If holding or handling a lizard is important to you, a bearded dragon is your best choice. These lizards, though omnivorous when young, are vegetarians, dining quite happily on mixed vegetables and greens. There is nothing they enjoy more than basking under a 105-degree Fahrenheit spotlight. Once “beardeds” become accustomed to being handled, they seem to enjoy resting across a person’s warm chest, atop a warm leg or on a warm arm. (The term “warm” may play a pivotal role in this enjoyment.)
To accustom a bearded to handling, scoop it up in your hands, with one hand under the front legs and the other under the hind legs and place it on a warm surface, like your chest. Do not let go if there is any chance that the lizard could fall off.
Other lizard species are to be handled as little as possible. Some smaller types, like the day geckos, have skin so fragile that it will tear if they are restrained. (From the day gecko’s viewpoint, it’s probably better to lose some skin than be eaten, although a day gecko with torn skin is a disquieting sight.)
How snakes are handled will depend upon the kind of snake and its individual temperament. Some snakes can be lifted by hand from the outset with no display of temper at all. Some may be irascible when first encountered but will quiet as they become used to routines. Others may bite persistently and be so unpleasant that they must be moved with a snakehook or a clampstick.
Traditionally snakes have been placed in three categories: harmless (non-venomous), rear-fanged (mildly-venomous) and front-fanged (venomous). While these designations may seem definitive, they can, in fact, be very misleading. It is now known that among the so-called harmless snakes are some species that produce toxic saliva. Human fatalities have been attributed, for example, to bites from some relatives of the garter and water snakes. Additionally, many non-venomous species are powerful constrictors. A few of these are large enough to be life-threatening to humans.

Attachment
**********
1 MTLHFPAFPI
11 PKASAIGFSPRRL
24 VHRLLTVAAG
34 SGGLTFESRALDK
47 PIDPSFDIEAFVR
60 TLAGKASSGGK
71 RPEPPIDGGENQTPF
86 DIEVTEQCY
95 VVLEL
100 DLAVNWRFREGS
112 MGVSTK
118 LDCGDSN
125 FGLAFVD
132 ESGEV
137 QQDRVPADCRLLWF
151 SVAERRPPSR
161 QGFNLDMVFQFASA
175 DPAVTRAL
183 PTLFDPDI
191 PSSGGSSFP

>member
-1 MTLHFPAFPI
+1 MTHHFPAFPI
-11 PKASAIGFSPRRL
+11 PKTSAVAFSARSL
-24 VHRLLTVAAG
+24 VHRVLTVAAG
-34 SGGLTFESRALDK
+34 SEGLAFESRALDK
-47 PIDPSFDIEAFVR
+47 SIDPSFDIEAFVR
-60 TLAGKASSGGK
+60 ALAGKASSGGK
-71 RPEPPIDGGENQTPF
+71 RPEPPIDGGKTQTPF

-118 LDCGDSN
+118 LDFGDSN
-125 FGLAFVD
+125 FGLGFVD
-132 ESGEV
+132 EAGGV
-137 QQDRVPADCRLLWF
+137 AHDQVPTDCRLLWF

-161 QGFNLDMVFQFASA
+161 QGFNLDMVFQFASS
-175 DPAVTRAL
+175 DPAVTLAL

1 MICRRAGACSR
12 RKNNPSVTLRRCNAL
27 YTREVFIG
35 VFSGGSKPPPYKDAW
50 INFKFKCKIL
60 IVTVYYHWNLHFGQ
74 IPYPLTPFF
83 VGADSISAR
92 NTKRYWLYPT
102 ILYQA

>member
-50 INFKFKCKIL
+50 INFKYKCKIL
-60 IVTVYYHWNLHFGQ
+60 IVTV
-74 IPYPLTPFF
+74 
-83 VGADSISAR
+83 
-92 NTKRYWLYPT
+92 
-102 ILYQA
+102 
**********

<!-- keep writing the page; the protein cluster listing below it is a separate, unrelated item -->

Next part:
Among the ranks of the “mildly-venomous” rear-fanged snakes, there are also a few species that have caused human fatalities. The bites of others have caused massive swelling and tissue destruction. The venomous species — vipers, cobra allies, and sea snakes — are aptly designated and a bite should be assiduously avoided.
With all of this potential for danger, how does one go about handling a captive snake? Simply put, the answer is carefully. Since snakes usually advertise their intent with a display of body language (coiling, flattening, drawing back into an “S” to facilitate a strike), it will behoove you to learn their habits, their silent language (as a species and as an individual) and to tailor your methods of approach and handling safely.
Unlike many other reptiles and amphibians that resist owner familiarity, many snakes can be safely and frequently handled if this is done gently. If you are new to the snake-keeping hobby, discuss the habits of the species you are keeping with other hobbyists and with employees in the dealerships that offer them. Read as much as you can about the species that most interest you.
The first question to ask yourself when handling your amphibian is “Is
this action necessary?” Amphibians, with their permeable skin, are much more sensitive to touch than the scaly-skinned reptiles.
The skin affords little protection against dessication (drying) or against heat. The amphibian’s thin skin absorbs oxygen from the atmosphere, but the skin can also absorb anything else that it comes into contact with. If you have perfume, insecticide, hand lotion, or even soap residue on your hands and you handle an amphibian, the frog or salamander will absorb whatever is on your skin, perhaps with fatal results.
There is also the temperature differential to consider. Compared to the ambient temperature of a salamander or frog, your hands are hot. The heat from your clean hands (and the stress of being handled) can actually cause the death of a tiny frog or toad. But there are several ways to handle your amphibian with a minimum of emotional and physical stress.